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Archivo del Autor: Belen De Leon

A Robot Teaches Itself to Play Jenga. But This Is No Game

A machine is mastering the complex physics of Jenga. That’s a big step in the daunting quest to get robots to manipulate objects in the real world.
Source: Wired

Fortnite is about to have a live concert and everybody is invited – CNET

After some pretty major (intentional?) leaks, it appears DJ Marshmello will be playing Pleasant Park on Saturday.
Source: CNET

Google’s also peddling a data collector through Apple’s back door

It looks like Facebook is not the only one abusing Apple’s system for distributing employee-only apps to sidestep the App Store and collect extensive data on users. Google has been running an app called Screenwise Meter, which bears a strong resemblance to the app distributed by Facebook Research that has now been barred by Apple, TechCrunch has learned.

In its app, Google invites users aged 18 and up (or 13 if part of a family group) to download the app by way of a special code and registration process using an Enterprise Certificate. That’s the same type of policy violation that led Apple to shut down Facebook’s similar Research VPN iOS app, which had the knock-on effect of also disabling usage of Facebook’s legitimate employee-only apps — which run on the same Facebook Enterprise Certificate — and making Facebook look very iffy in the process.

Google’s Screenwise Meter app for iPhones. (Images: Google)

First launched in 2012, Screenwise lets users earn gift cards for sideloading an Enterprise Certificate-based VPN app that allows Google to monitor and analyze their traffic and data. Google has rebranded the program as part of the Cross Media Panel and Google Opinion Rewards programs that reward users for installing tracking systems on their mobile phone, PC web browser, router, and TV. In fact, Google actually sends participants a special router that it can monitor.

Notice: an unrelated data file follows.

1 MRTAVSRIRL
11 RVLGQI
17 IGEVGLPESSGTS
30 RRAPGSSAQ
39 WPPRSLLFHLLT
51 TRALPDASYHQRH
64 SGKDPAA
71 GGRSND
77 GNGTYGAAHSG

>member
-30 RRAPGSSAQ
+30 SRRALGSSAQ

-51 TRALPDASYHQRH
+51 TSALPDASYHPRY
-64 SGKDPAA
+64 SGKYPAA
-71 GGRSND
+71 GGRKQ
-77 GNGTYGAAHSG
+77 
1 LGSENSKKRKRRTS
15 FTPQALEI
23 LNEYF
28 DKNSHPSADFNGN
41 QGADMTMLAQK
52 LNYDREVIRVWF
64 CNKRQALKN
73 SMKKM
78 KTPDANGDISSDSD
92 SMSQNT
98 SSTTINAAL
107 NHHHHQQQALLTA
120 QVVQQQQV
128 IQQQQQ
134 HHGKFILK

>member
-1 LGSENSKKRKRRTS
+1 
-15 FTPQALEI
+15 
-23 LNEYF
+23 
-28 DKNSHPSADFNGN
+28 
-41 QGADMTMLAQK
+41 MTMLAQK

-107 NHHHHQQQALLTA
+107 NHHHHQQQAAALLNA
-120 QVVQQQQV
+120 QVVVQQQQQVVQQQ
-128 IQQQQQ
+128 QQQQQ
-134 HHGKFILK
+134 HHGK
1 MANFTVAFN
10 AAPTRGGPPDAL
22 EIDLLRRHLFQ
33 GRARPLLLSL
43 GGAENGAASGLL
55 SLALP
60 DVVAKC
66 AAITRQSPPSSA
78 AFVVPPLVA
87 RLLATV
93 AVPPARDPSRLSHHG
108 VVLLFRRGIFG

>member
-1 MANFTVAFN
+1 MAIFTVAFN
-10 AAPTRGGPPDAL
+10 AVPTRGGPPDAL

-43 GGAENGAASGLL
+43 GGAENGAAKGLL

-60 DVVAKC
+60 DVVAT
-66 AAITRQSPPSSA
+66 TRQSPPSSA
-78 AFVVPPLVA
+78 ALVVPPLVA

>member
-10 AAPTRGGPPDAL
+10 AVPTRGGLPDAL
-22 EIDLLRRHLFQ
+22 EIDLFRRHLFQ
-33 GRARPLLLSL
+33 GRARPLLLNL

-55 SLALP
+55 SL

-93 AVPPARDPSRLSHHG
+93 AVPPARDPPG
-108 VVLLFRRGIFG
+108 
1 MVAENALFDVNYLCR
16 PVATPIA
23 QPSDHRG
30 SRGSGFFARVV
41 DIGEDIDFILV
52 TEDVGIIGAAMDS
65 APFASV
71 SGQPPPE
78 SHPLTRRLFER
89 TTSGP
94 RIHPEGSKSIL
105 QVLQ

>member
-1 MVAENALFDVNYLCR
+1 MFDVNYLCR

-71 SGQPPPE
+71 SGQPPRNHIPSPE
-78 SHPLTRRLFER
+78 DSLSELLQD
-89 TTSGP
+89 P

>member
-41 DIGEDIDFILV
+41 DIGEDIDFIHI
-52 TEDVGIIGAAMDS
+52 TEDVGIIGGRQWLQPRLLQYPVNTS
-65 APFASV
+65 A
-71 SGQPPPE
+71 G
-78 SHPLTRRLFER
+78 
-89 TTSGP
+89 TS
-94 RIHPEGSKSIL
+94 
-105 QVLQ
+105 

Originally, Screenwise was open to users as young as 13, just like Facebook’s Research app that’s now been shut down on iOS but remains on Android. Now, according to the site’s Panelist Eligibility rules, Google requires the primary users of its Opinion Rewards to be 18 or older, but still allows secondary panelists as young as 13 in the same household to join the program and have their devices tracked, as demonstrated in this video here (which was created in August of last year, underscoring that the program is still active):

Unlike Facebook, Google is much more upfront about how its research data collection programs work, what’s collected, and that it’s directly involved. It also gives users the option of “guest mode” for when they don’t want traffic monitored, or someone younger than 13 is using the device.

Putting the not-insignificant issues of privacy aside — in short, many people lured by financial rewards may not fully take in what it means to have a company fully monitoring all your screen-based activity — and the implications of what extent tech businesses are willing to go to to amass more data about users to get an edge on competitors, Google Screenwise Meter for iOS appears to violate Apple’s policy.

This states, in essence, that the Enterprise Certificate program for distributing apps without the App Store or Apple’s oversight is only for internal employee-only apps.

Google walks users through how to install the Enterprise Certificate and VPN on their phone. Developers seeking to do external testing on iOS are supposed to use the TestFlight system that sees apps reviewed and limits their distribution to 10,000 people.

We have reached out both to Apple and Google for a comment on why this app is either the same, or different to the app Facebook had been distributing.

If Apple considers this a violation of its Enterprise Certificate policy, it could shut down Screenwise’s ability to run on iOS. And if it truly wanted to punish Google like it did Facebook, it could invalidate the certifications for all of Google’s legitimate apps that run using the same certificate.

That could throw a wrench into Google’s product development and daily work flow that could be more damaging than just removing one way it gathers competitive intelligence.

We’ll update this post as we learn more.

Source: TechCrunch

Last chance for great TV deals for watching the big game – CNET

A 55-inch for $330! A 75-inch for $1000! An HD projector for under $450! But act fast, because time is running out for these deals to ship in time for the big game.
Source: CNET

Nvidia GTX 16-series: Everything we know so far

The Nvidia GTX-16 series is rumored to be the green-team’s solution to its own high RTX pricing and AMD’s still-competitive RX 500 GPUs. With the recent launch of the RTX 2060, though, the 1660 will need to be priced competitively.

The post Nvidia GTX 16-series: Everything we know so far appeared first on Digital Trends.

Source: Digital trends

Google Chrome will soon save you from misspelled look-alike URLs

Google is out to save you from some of the troubles of the web. It is adding a feature to the popular Chrome web browser which will warn you about misspelled lookalike URLs that imitate real websites.

The post Google Chrome will soon save you from misspelled look-alike URLs appeared first on Digital Trends.

Source: Digital trends